When Julia Roberts is scolding you, you better damn well listen. Not intimidating enough? Okay, well how about Harrison Ford growling at you about the very survival of the human race? Still not enough? Well, maybe Kevin Spacey’s dry sarcasm will put you in line. They’re all delivering a decidedly non-victim-y message on behalf of the planet and Conservation International.
For the new “Nature is Speaking” campaign, Apple ad legend Lee Clow and TBWA/Media Arts Lab attached celebrities to certain natural elements to get across the sobering message that nature doesn’t need us as much as we need nature. It’s an approach Clow told Co.Create he hopes can break through the partisan noise surrounding most environmental issues. “Nature will be here long after us, so the idea that we can fix nature is I think kind of preposterous,” said Clow. “But the idea that we desperately need nature and we better be the best stewards we can be because of that, might be a more democratic and all-inclusive appeal. As opposed to right versus left, corporations versus ecologists, this is about the human race versus extinction.”
Read more below about that campaign and the rest of our picks for this week’s best in brand creativity.
What: To raise awareness and money for The Equal Pay Project, the comedian does the best thing she could possibly do to make sure she gets paid like a man.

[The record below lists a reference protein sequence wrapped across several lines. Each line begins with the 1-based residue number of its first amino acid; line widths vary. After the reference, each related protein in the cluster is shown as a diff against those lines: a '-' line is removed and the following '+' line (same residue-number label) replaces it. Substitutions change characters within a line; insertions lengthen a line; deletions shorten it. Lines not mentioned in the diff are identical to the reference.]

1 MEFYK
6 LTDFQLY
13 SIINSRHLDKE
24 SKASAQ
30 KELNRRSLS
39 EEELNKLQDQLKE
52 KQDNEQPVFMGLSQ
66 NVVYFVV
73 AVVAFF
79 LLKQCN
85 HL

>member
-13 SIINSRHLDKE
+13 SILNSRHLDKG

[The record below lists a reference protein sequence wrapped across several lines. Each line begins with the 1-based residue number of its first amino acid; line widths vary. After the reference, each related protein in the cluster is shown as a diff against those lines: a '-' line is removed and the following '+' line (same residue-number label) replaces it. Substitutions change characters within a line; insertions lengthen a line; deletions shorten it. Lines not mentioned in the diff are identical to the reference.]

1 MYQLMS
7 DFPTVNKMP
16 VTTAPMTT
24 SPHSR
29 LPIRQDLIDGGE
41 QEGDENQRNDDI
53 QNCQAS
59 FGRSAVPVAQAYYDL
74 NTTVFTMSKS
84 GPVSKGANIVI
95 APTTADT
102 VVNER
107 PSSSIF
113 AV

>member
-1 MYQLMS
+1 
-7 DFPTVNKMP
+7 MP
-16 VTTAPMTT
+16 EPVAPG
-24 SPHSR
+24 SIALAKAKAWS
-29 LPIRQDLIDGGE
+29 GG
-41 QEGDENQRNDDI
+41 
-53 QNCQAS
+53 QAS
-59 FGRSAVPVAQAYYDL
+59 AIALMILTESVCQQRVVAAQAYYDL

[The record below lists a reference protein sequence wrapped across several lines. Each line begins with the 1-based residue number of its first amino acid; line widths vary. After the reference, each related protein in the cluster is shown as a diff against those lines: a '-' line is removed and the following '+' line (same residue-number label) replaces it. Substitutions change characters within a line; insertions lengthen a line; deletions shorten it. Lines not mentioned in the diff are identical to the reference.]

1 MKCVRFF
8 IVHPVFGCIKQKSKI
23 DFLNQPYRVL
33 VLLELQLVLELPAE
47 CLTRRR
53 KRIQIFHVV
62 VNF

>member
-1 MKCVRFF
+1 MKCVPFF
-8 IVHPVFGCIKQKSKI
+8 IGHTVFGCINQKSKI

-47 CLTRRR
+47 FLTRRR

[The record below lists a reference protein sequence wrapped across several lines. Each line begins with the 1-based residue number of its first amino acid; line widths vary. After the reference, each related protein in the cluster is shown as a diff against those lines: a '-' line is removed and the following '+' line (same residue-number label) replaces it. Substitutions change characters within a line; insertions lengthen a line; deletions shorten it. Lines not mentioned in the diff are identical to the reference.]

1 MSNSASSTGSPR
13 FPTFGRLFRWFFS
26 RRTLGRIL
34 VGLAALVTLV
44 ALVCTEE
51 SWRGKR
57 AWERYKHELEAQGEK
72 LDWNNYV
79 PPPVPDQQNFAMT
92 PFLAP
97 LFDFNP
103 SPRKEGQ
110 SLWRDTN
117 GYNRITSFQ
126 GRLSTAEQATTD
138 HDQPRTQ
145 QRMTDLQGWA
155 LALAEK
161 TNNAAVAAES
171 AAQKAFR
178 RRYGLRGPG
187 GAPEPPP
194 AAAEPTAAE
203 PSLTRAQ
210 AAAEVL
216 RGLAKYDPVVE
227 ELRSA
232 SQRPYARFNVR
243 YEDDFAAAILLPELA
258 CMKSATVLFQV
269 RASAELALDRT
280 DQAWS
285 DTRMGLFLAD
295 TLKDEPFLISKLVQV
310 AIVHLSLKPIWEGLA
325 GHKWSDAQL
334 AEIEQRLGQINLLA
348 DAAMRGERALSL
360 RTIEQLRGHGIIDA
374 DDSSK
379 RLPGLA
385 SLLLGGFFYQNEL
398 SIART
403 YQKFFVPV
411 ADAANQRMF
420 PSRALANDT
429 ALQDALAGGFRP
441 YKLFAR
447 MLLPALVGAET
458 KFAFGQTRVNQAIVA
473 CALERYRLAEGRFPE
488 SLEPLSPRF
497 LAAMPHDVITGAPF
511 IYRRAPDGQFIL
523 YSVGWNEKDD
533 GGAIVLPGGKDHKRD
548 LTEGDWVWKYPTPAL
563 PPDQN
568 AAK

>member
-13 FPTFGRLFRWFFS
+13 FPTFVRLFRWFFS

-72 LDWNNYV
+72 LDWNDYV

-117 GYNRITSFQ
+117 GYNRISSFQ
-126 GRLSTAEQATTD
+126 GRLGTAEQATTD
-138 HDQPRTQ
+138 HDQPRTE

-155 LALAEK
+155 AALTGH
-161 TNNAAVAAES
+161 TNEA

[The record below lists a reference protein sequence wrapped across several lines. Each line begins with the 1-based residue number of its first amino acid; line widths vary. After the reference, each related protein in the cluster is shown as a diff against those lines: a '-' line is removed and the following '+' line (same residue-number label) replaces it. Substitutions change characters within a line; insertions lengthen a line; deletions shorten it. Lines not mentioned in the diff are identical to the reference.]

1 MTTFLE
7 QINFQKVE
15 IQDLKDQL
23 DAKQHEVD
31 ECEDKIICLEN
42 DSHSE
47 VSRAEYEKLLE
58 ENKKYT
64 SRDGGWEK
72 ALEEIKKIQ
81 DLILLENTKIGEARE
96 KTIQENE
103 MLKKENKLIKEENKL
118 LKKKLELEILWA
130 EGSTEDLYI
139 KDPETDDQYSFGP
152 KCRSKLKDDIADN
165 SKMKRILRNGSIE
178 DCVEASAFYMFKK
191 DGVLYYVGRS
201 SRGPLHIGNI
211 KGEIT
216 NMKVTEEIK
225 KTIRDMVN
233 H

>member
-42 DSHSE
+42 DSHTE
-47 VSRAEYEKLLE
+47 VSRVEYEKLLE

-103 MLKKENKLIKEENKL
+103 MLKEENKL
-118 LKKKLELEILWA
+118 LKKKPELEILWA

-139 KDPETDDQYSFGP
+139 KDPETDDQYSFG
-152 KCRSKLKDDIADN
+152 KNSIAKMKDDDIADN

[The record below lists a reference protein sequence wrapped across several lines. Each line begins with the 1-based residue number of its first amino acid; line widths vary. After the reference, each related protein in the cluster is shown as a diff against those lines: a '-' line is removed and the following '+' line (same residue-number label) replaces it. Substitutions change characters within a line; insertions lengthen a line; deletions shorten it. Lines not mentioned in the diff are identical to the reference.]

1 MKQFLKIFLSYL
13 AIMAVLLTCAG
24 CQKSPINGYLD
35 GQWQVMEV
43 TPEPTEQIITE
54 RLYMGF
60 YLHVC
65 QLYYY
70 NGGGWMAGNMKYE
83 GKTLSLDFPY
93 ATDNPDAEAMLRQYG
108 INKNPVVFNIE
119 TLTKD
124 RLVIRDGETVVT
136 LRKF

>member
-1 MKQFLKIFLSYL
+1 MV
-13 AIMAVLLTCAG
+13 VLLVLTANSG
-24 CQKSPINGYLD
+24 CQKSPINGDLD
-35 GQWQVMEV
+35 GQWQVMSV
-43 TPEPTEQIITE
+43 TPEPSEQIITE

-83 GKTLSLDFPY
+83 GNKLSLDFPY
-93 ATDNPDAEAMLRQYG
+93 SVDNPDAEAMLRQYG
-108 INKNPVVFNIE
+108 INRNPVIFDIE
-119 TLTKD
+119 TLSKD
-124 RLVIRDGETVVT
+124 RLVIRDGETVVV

Who: The National Women’s Law Center, Droga5 New York
Why We Care: Sarah Silverman just has a knack for distilling serious issues down to some fundamental truths that incidentally may make you laugh your ass off. A plea to help contribute to the largest fundraising effort in history–$29 billion–could come off preachy or, even worse, boring. Silverman is neither and the cause is better off for it.
What: Celebrities like Harrison Ford, Julia Roberts, Ed Norton, Kevin Spacey, and others become elements of nature to tell us that we need them more than nature needs us.
Who: Conservation International, TBWA/Media Arts Lab
Why We Care: A refreshing take on a long-standing issue. By framing the campaign around the choice between our own (not nature’s) destruction or survival, it aims to break through the partisan noise pollution so often surrounding discussions and actions on the environment.
What: An engaging and shocking campaign that uses an unexpected (blonde) actor to raise awareness about the 39,000 underage girls around the world who are forced into marriages every day.
Who: Plan Norway
Why We Care: In the same way “Most Shocking Second a Day Video” put global conflicts in a Western context, this campaign for children’s rights uses the unfortunate fact that some people are more likely to pay attention to a victim that looks like them, to put the consequences of this tragic issue in perspective.
What: Heading into the U.S. mid-term elections, this new campaign goes to extremes to convince young people it’s worth their time to hit the ballot box.
Who: Rock the Vote, Goodby Silverstein & Partners New York
Why We Care: Who better to convince the 77% of young people not planning to vote to hit the ballot box than some other choice eligible voters who, among other things, don’t want a bunch of “kids whining about their student loans” ruining their business, and don’t see the point of environmental issues since “the end of the world is coming and everything will be engulfed in flames”? Yikes.
What: Pharrell, Elton John, Lorde, Stevie Wonder, One Direction, Jake Bugg and a “We Are the World“-sized choir of other pop stars collaborate on a Beach Boys cover to promote the launch of the beeb’s new music programming.
Who: BBC Music, agency Karmarama
Why We Care: Hey, we’re just suckers for anything that treats contemporary music like a very special episode of the Super Friends.